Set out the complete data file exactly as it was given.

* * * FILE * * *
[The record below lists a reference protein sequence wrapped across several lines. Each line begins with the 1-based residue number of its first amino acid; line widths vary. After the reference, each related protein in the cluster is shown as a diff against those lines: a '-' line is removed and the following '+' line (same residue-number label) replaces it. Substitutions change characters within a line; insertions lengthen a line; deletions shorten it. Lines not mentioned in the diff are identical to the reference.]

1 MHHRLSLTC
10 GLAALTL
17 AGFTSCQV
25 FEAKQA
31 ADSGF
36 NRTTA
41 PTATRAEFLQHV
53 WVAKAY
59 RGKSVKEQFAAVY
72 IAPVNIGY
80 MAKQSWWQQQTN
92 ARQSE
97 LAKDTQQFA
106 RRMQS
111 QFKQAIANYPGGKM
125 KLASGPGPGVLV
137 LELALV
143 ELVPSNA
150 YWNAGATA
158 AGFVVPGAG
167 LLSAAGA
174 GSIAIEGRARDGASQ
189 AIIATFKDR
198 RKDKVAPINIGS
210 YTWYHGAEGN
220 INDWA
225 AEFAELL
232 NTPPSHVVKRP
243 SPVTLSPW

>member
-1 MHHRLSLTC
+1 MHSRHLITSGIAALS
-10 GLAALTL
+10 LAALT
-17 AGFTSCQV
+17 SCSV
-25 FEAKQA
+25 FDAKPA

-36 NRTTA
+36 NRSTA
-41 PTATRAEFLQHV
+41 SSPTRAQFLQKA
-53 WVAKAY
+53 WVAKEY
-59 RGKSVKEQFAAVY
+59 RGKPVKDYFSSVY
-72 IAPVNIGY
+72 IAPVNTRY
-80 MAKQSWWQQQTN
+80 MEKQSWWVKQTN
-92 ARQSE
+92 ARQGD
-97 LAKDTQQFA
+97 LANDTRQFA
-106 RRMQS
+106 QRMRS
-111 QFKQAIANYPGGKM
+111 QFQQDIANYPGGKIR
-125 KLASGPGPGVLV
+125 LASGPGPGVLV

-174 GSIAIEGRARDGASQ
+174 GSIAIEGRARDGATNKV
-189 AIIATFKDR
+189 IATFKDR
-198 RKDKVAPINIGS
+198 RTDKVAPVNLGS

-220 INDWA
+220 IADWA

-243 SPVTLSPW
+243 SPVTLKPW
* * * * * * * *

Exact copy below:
[The record below lists a reference protein sequence wrapped across several lines. Each line begins with the 1-based residue number of its first amino acid; line widths vary. After the reference, each related protein in the cluster is shown as a diff against those lines: a '-' line is removed and the following '+' line (same residue-number label) replaces it. Substitutions change characters within a line; insertions lengthen a line; deletions shorten it. Lines not mentioned in the diff are identical to the reference.]

1 MHHRLSLTC
10 GLAALTL
17 AGFTSCQV
25 FEAKQA
31 ADSGF
36 NRTTA
41 PTATRAEFLQHV
53 WVAKAY
59 RGKSVKEQFAAVY
72 IAPVNIGY
80 MAKQSWWQQQTN
92 ARQSE
97 LAKDTQQFA
106 RRMQS
111 QFKQAIANYPGGKM
125 KLASGPGPGVLV
137 LELALV
143 ELVPSNA
150 YWNAGATA
158 AGFVVPGAG
167 LLSAAGA
174 GSIAIEGRARDGASQ
189 AIIATFKDR
198 RKDKVAPINIGS
210 YTWYHGAEGN
220 INDWA
225 AEFAELL
232 NTPPSHVVKRP
243 SPVTLSPW

>member
-1 MHHRLSLTC
+1 MHSRHLITSGIAALS
-10 GLAALTL
+10 LAALT
-17 AGFTSCQV
+17 SCSV
-25 FEAKQA
+25 FDAKPA

-36 NRTTA
+36 NRSTA
-41 PTATRAEFLQHV
+41 SSPTRAQFLQKA
-53 WVAKAY
+53 WVAKEY
-59 RGKSVKEQFAAVY
+59 RGKPVKDYFSSVY
-72 IAPVNIGY
+72 IAPVNTRY
-80 MAKQSWWQQQTN
+80 MEKQSWWVKQTN
-92 ARQSE
+92 ARQGD
-97 LAKDTQQFA
+97 LANDTRQFA
-106 RRMQS
+106 QRMRS
-111 QFKQAIANYPGGKM
+111 QFQQDIANYPGGKIR
-125 KLASGPGPGVLV
+125 LASGPGPGVLV

-174 GSIAIEGRARDGASQ
+174 GSIAIEGRARDGATNKV
-189 AIIATFKDR
+189 IATFKDR
-198 RKDKVAPINIGS
+198 RTDKVAPVNLGS

-220 INDWA
+220 IADWA

-243 SPVTLSPW
+243 SPVTLKPW